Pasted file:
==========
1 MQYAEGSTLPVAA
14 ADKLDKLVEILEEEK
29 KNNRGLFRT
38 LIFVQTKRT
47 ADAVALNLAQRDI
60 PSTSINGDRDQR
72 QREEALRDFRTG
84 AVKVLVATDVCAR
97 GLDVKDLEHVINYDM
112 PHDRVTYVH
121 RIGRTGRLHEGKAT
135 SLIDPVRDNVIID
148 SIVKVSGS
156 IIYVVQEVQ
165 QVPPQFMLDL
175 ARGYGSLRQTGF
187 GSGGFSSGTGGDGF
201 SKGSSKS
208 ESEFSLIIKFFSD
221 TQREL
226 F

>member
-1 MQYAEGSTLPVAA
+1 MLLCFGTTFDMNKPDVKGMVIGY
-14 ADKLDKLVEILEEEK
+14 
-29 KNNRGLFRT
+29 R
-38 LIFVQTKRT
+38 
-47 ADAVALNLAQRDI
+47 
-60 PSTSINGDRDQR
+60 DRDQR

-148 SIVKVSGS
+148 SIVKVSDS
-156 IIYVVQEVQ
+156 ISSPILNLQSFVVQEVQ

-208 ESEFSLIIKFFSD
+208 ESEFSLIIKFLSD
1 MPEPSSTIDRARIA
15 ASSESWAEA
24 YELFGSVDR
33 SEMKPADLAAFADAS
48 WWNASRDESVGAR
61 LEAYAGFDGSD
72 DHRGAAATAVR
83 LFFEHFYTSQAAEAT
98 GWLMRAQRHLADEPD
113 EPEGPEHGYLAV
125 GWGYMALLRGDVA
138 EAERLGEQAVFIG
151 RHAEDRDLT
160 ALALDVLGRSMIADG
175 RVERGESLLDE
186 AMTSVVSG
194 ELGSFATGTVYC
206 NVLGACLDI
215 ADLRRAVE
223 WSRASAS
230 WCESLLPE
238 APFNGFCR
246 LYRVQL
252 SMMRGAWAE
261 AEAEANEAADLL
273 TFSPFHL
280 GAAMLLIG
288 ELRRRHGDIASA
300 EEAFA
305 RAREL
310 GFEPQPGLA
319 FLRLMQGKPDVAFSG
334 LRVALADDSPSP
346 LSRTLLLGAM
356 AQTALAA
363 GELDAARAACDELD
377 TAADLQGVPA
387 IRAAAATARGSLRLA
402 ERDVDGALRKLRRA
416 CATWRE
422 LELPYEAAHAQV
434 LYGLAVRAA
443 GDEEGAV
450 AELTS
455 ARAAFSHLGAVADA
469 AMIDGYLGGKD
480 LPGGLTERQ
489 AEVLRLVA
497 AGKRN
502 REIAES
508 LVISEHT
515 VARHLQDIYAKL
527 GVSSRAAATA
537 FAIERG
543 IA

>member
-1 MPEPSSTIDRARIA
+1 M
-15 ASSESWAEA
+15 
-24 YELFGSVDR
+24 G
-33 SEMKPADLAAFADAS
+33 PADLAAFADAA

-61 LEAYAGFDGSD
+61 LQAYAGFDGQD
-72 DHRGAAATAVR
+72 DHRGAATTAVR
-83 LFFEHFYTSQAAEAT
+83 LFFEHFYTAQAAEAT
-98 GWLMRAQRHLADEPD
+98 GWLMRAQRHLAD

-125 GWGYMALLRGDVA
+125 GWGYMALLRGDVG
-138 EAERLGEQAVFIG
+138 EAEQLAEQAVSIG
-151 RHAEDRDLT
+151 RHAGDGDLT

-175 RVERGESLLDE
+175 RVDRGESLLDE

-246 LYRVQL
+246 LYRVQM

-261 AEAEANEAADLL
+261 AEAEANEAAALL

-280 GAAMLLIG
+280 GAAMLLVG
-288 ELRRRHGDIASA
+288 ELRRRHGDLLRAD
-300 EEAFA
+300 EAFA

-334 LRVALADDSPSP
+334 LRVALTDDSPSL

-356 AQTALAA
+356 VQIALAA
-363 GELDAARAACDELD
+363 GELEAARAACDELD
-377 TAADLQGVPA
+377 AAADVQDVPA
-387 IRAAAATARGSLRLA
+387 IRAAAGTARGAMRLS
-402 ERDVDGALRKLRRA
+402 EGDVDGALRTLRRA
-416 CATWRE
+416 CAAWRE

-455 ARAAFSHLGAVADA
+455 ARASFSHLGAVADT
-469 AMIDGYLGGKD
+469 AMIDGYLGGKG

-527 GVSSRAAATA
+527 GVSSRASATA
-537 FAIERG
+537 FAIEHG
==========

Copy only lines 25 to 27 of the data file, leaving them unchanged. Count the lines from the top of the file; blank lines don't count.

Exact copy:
-14 ADKLDKLVEILEEEK
+14 
-29 KNNRGLFRT